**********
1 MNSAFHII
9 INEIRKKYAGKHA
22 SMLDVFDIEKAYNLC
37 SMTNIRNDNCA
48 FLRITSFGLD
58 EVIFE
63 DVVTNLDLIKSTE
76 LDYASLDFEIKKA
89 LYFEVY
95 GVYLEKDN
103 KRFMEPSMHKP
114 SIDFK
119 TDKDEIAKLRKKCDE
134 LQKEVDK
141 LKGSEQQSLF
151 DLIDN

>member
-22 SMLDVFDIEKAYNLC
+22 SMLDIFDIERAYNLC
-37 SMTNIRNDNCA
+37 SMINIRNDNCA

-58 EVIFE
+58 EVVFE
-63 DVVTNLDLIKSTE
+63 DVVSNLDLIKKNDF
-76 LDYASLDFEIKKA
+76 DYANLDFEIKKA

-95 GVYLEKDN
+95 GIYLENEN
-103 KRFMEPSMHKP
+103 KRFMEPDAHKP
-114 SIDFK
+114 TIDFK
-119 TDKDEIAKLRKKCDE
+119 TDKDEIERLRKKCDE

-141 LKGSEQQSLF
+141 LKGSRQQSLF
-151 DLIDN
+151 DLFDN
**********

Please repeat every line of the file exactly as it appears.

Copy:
1 MNSAFHII
9 INEIRKKYAGKHA
22 SMLDVFDIEKAYNLC
37 SMTNIRNDNCA
48 FLRITSFGLD
58 EVIFE
63 DVVTNLDLIKSTE
76 LDYASLDFEIKKA
89 LYFEVY
95 GVYLEKDN
103 KRFMEPSMHKP
114 SIDFK
119 TDKDEIAKLRKKCDE
134 LQKEVDK
141 LKGSEQQSLF
151 DLIDN

>member
-22 SMLDVFDIEKAYNLC
+22 SMLDIFDIERAYNLC
-37 SMTNIRNDNCA
+37 SMINIRNDNCA

-58 EVIFE
+58 EVVFE
-63 DVVTNLDLIKSTE
+63 DVVSNLDLIKKNDF
-76 LDYASLDFEIKKA
+76 DYANLDFEIKKA

-95 GVYLEKDN
+95 GIYLENEN
-103 KRFMEPSMHKP
+103 KRFMEPDAHKP
-114 SIDFK
+114 TIDFK
-119 TDKDEIAKLRKKCDE
+119 TDKDEIERLRKKCDE

-141 LKGSEQQSLF
+141 LKGSRQQSLF
-151 DLIDN
+151 DLFDN